The process for filing for divorce can vary. There are different waiting periods, grounds for divorce and other requirements depending on where you live.
If you and your spouse can settle the issues of custody, support and property division, you might be able to file for uncontested divorce. This process is usually quicker and less costly than a contested divorce.
The process for filing for divorce may vary depending on the type of case you are trying to file, where you live and whether you have children. Wading through pages of statutes and procedural rules can be confusing, but there are plenty of resources online that can help you get started on the right foot.
The first step is to file a complaint (also called a petition) for divorce. This will tell the judge what you want from the divorce, including assets and debts, child custody and spousal support.
Your spouse will then have a set amount of time to respond to your petition for divorce. If they don’t, you can petition the court for a default judgment and ask that it award you everything you asked for.
Once the judge awards you everything that you requested, your marriage is over. However, before the judge finalizes the case and issues an order, it will make sure that your requests are in your children’s best interests.
The process of filing for divorce includes giving court papers to the other party (or person who is the defendant in your case) according to the rules of the court. Often, this is done through the mail.
Service of the divorce petition, summons, and complaint is a very important part of the filing process. The details of the divorce, including the date and reason for the marriage breakup, need to be conveyed to the respondent in a timely manner.
A ‘disinterested person,’ typically a friend or family member who is at least 18 years old, must hand-deliver the petition and any other documents to the respondent. Ideally, the responding spouse will sign an acknowledgement of receipt form that can be filed as proof of service.
However, if your spouse refuses to sign this form, you will need to serve them differently. There are several ways to do this and you should discuss your options with an experienced divorce attorney before you proceed.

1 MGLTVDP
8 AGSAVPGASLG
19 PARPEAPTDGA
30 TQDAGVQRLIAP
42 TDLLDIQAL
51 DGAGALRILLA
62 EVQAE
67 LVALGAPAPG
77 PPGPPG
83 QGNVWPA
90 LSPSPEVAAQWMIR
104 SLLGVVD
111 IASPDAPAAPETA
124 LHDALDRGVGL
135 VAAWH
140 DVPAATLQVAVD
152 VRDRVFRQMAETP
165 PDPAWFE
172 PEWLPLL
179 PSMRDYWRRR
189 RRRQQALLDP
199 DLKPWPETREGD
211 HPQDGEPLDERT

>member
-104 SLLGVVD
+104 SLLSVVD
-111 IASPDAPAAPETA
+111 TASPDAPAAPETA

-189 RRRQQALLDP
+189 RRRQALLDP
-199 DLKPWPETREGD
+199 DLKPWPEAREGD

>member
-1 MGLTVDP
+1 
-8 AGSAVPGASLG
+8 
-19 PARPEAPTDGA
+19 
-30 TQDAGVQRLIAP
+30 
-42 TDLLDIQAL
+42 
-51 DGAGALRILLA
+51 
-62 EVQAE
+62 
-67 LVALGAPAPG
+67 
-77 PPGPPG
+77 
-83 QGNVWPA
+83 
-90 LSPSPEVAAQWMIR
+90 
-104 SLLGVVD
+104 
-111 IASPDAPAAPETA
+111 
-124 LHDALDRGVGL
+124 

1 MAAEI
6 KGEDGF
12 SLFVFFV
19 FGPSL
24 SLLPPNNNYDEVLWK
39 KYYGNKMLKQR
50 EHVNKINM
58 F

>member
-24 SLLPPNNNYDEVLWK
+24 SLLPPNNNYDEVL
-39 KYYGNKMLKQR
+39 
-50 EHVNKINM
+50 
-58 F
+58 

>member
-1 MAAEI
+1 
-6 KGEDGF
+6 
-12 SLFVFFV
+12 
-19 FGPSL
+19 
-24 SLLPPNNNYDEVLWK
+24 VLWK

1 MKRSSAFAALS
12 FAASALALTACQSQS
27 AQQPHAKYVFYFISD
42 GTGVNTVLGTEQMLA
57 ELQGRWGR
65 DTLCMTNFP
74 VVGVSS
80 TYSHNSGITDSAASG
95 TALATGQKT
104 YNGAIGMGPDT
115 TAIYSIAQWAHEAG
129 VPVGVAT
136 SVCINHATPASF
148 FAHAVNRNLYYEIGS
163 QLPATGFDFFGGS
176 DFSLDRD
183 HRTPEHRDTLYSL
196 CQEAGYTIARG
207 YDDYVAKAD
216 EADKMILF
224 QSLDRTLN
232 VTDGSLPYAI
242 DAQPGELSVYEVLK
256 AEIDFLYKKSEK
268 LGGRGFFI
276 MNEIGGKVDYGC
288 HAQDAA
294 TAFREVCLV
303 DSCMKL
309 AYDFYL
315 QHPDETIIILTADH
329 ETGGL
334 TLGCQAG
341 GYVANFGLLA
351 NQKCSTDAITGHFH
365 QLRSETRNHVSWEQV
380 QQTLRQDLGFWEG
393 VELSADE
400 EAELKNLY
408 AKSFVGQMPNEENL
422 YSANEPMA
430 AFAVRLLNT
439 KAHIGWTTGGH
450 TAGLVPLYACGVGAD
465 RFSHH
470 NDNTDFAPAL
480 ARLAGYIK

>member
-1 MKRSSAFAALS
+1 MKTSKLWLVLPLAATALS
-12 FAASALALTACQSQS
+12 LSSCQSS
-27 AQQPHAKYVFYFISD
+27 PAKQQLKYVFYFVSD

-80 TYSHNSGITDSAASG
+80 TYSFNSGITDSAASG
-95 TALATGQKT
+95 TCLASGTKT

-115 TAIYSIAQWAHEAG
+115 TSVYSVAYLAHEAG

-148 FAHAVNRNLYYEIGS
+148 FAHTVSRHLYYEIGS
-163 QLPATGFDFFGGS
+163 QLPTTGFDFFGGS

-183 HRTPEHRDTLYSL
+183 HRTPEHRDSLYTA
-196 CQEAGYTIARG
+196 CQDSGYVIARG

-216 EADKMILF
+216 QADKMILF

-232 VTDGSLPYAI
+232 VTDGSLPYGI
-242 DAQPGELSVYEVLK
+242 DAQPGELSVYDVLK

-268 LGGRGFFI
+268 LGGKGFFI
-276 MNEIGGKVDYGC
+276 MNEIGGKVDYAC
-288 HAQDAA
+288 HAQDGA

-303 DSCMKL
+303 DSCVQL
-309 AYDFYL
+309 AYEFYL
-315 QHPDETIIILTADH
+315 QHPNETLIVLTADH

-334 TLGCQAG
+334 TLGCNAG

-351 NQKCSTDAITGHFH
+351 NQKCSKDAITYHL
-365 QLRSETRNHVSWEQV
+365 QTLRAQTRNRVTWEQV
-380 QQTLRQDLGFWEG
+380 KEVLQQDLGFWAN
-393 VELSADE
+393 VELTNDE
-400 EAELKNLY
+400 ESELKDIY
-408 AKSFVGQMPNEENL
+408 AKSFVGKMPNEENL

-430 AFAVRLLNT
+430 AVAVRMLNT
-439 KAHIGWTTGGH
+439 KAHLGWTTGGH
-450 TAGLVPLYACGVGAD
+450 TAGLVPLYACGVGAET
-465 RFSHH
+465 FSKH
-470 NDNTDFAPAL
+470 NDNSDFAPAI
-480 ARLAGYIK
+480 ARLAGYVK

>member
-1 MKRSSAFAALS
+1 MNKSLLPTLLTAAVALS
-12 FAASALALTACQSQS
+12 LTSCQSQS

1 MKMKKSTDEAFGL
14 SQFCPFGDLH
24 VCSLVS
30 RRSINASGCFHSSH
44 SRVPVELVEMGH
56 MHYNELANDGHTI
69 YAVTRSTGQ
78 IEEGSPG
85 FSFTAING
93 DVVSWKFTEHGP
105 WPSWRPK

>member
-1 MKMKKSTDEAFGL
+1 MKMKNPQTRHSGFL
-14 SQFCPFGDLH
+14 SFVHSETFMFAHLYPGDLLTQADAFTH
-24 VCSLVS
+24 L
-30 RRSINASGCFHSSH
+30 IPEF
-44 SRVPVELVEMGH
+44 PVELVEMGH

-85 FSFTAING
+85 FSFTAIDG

Discovery is a crucial part of the divorce process, whether you are filing for a simple uncontested divorce or one that goes to trial. It allows you to gather all of the documents and data necessary for your case, and it is a great way to share that information with your lawyer.
Depending on the nature of your divorce, you will need to go through a variety of forms of discovery, including written questions known as interrogatories and requests for production of documents. You will need to respond to these in a timely manner, otherwise you could be penalized.
A divorce attorney can help you determine which types of discovery will be best for your situation. They will also work with you to ensure that all of your answers to the discovery requests are correct.
Discovery in divorce cases usually includes interrogatories, requests for documents, inspections of property and interviews with witnesses and experts. If you have a complex case, you may need to follow a formal discovery control plan, such as Level 1, 2 or 3. Each type has its own prescribed format, deadline and requirements.
If you and your spouse are unable to resolve all of your divorce issues through mediation or other negotiations, you will need to go to trial. This is when a judge will decide your case, based on the law and your evidence.
The court will consider a number of details in deciding contested issues, such as child custody and financial support. A judge will also take into account state laws governing these issues when making decisions.
In most cases, the process of filing for divorce takes at least 60 days (including weekends and holidays). You must begin the waiting period by completing service of the paperwork on your spouse. This can be done by delivering the documents to them personally or hiring a private process server.